This is the latest installment of the Amazon Briefing, a weekly Modern Retail+ column about the ever-changing Amazon ecosystem. More from the series →
Amazon is betting on new video advertising tools to grow its booming ad business as its core e-commerce business slows.
On Wednesday, Amazon unveiled new ad tools at its Unboxed conference designed to get more advertisers testing out video ads. These include a new Sponsored Display Video Creative, to make it simpler for sellers to produce creatives for video ads. In addition, the e-commerce giant also introduced a public beta test for Video Builder, a templated video ad builder. Through ready-to-use customizable templates, Amazon claims that sellers can use the Video Builder to create videos for their Sponsored Brands and Sponsored Display units in less than 10-minutes at no additional cost.
Over the years, Amazon has gradually given video ads a higher priority by rolling them out to more areas of its ecosystem, such as on desktop and product detail pages. Now, Amazon’s goal is to make it easier for advertisers to create videos. Advertising experts agreed that video advertising can often lead to higher conversion rates and higher click-through rates, just by the nature of the type of storytelling that brands can do with video. But the introduction of these tools also comes at an important time for Amazon. More people are using TikTok to discover new products, and these tools could be a way for Amazon to keep advertising money that may have otherwise gone to the viral video platform.
“The big takeaway that we hope anyone takes from this is that video advertising is going to be made available for all of our advertisers,” Tanner Elton, vice president of U.S. Advertising Sales told Modern Retail in an interview. “With those Amazon audiences, we’re now making video creative, which has been a barrier for a lot of advertisers, whether it’s cost, or just the challenge of developing that asset,” said Elton.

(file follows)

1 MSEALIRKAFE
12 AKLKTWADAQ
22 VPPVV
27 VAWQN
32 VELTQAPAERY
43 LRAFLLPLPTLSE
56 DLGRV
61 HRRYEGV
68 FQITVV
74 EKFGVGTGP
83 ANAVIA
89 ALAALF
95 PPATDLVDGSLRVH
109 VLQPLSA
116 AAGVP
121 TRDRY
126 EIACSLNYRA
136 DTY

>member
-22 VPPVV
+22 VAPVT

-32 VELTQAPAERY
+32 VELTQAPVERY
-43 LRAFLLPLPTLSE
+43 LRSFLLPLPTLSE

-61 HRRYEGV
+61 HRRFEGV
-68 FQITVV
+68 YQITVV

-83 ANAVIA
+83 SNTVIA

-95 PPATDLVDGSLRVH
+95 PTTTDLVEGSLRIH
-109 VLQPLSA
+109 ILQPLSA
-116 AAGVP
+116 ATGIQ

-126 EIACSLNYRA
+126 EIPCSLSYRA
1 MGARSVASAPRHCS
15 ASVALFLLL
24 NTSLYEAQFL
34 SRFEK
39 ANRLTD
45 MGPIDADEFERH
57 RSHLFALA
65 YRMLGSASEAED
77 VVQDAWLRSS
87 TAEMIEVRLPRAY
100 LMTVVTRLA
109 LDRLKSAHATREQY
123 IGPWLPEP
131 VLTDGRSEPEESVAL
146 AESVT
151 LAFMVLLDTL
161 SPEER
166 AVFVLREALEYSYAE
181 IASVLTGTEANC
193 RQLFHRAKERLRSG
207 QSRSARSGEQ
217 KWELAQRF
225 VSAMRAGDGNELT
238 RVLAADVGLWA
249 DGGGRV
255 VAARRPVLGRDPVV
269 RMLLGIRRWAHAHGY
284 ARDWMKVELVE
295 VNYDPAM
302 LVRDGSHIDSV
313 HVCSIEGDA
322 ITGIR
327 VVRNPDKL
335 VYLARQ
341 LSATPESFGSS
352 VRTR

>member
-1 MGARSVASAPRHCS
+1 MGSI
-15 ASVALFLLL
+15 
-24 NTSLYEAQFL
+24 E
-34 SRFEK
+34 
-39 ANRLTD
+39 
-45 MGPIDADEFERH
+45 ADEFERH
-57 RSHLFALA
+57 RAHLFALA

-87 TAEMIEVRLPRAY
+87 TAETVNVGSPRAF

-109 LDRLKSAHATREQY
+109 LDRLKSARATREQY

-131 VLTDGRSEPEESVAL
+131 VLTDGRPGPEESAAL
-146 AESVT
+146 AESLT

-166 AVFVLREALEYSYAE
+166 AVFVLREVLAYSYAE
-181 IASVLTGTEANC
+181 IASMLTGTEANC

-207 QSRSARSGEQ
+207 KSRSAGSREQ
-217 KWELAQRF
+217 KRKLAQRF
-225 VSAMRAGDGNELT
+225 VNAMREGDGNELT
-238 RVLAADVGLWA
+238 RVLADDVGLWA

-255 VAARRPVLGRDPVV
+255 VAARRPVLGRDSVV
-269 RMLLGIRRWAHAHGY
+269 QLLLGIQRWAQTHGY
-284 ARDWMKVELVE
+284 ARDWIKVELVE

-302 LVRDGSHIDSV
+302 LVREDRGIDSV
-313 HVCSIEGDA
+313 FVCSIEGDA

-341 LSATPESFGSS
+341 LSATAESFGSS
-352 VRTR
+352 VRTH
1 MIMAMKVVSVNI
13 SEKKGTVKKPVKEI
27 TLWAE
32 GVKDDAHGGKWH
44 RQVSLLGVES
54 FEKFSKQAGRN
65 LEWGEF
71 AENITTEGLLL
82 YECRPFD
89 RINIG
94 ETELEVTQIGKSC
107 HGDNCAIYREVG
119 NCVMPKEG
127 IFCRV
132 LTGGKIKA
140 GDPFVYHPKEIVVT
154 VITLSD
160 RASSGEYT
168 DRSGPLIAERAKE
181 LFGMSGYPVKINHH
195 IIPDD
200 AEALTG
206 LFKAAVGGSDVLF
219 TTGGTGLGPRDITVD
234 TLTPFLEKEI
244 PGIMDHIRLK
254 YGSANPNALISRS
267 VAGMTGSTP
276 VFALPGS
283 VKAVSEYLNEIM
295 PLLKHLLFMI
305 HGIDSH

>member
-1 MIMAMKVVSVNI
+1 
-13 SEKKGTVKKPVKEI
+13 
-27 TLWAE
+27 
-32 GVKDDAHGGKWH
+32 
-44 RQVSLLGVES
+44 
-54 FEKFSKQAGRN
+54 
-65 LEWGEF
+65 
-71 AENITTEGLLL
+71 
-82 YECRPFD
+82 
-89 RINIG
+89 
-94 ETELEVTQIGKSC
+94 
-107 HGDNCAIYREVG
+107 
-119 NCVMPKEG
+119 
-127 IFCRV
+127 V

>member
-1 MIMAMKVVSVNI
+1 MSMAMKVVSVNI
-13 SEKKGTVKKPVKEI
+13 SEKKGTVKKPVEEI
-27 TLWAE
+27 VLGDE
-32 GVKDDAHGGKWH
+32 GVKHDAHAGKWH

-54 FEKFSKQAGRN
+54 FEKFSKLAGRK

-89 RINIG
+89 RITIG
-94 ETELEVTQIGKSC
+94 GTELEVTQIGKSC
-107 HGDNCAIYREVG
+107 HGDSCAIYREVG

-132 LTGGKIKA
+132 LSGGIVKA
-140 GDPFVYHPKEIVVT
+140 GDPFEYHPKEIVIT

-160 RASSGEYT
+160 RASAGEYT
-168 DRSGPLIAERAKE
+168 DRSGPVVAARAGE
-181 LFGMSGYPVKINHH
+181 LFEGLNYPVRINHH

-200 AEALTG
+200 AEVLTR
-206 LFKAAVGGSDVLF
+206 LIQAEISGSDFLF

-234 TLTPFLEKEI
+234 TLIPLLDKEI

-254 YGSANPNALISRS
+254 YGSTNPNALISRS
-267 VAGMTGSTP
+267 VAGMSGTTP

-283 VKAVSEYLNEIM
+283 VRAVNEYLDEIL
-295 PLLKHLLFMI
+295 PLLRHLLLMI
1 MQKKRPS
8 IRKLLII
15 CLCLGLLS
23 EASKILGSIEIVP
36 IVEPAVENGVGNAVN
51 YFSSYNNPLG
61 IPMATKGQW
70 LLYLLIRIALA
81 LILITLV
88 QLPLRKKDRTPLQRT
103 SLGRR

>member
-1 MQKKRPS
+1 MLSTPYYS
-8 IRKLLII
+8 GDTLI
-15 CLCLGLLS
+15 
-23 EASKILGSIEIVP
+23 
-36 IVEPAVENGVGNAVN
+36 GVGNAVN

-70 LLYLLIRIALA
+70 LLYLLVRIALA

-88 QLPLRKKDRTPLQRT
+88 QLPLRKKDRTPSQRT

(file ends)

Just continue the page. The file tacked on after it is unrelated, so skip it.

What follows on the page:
Amazon Ads is also beta testing a new improvement to its Streaming TV advertisements solution by offering brands an incremental household reach metric to gauge the additional, distinctive reach of its streaming TV advertising over and beyond conventional linear TV campaigns.
Apart from Sponsored Display cited above, Amazon’s existing video advertising capabilities include Sponsored Brands, Sponsored Products and Streaming TV ads. And now, Amazon wants to integrate these new video capabilities across its media offerings. Amazon already owns some powerful video platforms, particularly in the video game streaming site Twitch, which Amazon bought in 2014 for $950 million in cash.
“They [Amazon] want to own the eyeballs of their consumers when they’re consuming video content. And developing out the advertising suite that goes alongside all those platforms that they’ve been developing is only natural for Amazon,” said Ross Walker, senior paid media manager for retail marketplace services at growth marketing firm Acadia.
Over the years, Amazon has cemented its place as the third-largest player in digital advertising after Facebook and Google. Amazon’s ad business has benefitted from the success of its marketplace and the treasure trove of customer data its tech competitors can’t access.
With the new Sponsored Display Video Creative and Video Builder Tools, Amazon is not creating any new media inventory but rather, making it easier for advertisers to create videos.